DescriptionHow will society frame its relations to work in a ‘post-capitalist’ mode of production? Recent crises - such as the financial crisis, austerity economics and the climate crisis - have increasingly led researchers, academics and activists to advocate alternative approaches to managing the economy and to consider ‘post-capitalist’ alternatives. Post-work arguments tend to emphasise embracing technology and automation in order to recast our relationship with employment (e.g., Srnicek and Williams, 2015). Yet these accounts often downplay the necessary forms of social reproductive labour required to maintain society and the social inequalities embedded within people’s relationship with work and time. Our argument is that access to resources goes beyond very material relations and hence includes questioning existing ideas of good work and social justice within communities.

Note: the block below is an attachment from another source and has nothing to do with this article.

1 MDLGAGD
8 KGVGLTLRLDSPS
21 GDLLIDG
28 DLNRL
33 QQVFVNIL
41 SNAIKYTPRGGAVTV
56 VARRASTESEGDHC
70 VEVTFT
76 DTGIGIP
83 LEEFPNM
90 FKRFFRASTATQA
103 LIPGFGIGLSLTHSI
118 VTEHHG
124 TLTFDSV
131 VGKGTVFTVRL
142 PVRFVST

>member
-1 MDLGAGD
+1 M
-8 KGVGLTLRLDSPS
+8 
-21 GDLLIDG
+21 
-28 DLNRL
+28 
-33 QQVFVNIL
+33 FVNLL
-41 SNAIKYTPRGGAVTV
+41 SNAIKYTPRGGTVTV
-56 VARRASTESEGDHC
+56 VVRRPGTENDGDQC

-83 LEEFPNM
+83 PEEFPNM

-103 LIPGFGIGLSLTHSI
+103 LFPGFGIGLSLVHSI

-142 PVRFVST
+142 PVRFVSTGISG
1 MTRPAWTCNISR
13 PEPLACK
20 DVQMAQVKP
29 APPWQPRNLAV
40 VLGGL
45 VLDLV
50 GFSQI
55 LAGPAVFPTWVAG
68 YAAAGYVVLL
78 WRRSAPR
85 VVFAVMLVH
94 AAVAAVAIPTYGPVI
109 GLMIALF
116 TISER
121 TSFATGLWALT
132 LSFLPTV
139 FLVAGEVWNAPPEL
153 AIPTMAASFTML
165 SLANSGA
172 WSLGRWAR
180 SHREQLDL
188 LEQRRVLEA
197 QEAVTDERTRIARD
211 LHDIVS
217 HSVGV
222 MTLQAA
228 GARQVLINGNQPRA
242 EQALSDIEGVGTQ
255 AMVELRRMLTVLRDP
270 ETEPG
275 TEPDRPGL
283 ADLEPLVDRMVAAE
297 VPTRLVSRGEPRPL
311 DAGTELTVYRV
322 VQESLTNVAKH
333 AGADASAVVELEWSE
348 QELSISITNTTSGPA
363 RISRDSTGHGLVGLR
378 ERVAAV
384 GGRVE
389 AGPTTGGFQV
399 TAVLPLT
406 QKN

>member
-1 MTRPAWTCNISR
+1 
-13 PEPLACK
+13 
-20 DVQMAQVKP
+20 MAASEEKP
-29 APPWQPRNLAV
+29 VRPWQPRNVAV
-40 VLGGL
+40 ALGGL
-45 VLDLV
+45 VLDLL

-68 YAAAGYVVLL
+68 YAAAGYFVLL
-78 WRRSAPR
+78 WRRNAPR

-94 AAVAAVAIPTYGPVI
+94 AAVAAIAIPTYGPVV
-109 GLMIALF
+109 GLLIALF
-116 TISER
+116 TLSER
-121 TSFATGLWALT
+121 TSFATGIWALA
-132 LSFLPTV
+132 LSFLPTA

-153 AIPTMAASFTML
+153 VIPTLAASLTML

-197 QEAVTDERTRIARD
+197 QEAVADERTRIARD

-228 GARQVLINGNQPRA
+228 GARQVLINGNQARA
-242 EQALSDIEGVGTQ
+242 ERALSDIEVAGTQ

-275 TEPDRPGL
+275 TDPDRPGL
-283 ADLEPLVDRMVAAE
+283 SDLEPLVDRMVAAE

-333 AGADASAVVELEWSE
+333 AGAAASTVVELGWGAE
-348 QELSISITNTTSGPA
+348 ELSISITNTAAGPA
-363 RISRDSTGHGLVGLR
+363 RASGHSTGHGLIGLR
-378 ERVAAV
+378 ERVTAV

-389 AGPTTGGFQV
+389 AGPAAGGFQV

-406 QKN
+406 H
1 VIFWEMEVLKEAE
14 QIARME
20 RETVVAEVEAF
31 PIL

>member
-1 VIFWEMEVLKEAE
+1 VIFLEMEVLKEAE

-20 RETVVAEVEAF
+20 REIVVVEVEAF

This paper seeks to critically debate how we can understand time, the work ethic and the possibilities of social justice within the context of alternative social forms of production. This paper presents initial findings from this ongoing research into work within social economies based around community energy and food production in Scotland. These communities are especially attuned to time - in terms of work-life balance, daylight and seasonality - based on the specificities of their work and could provide a model for understanding future modes of production. This paper seeks to understand, through researching existing social economies, who will have time in a ‘post-work’ society and what will our relationship be with work in future modes of production.
|Period||24 Apr 2019 → 26 Apr 2019|
|Event title||BSA Annual Conference 2019: Challenging Social Hierarchies and Inequalities.|
|Location||Glasgow, United KingdomShow on map|
|Degree of Recognition||International|